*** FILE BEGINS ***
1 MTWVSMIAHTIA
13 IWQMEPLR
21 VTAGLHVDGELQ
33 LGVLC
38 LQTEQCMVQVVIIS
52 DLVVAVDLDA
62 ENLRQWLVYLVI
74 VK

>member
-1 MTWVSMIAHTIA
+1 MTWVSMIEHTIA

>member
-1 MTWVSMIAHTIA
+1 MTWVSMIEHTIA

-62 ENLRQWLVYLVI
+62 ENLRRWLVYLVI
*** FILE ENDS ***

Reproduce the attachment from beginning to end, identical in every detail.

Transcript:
1 MTWVSMIAHTIA
13 IWQMEPLR
21 VTAGLHVDGELQ
33 LGVLC
38 LQTEQCMVQVVIIS
52 DLVVAVDLDA
62 ENLRQWLVYLVI
74 VK

>member
-1 MTWVSMIAHTIA
+1 MTWVSMIEHTIA

>member
-1 MTWVSMIAHTIA
+1 MTWVSMIEHTIA

-62 ENLRQWLVYLVI
+62 ENLRRWLVYLVI